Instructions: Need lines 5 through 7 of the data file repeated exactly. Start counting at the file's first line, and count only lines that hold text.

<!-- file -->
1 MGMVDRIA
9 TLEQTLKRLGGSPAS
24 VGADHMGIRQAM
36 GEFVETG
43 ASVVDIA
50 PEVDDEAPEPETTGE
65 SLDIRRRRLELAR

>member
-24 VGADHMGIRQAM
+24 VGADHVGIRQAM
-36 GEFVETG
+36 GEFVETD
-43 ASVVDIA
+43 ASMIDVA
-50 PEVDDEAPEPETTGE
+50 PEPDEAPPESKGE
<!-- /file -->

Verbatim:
43 ASVVDIA
50 PEVDDEAPEPETTGE
65 SLDIRRRRLELAR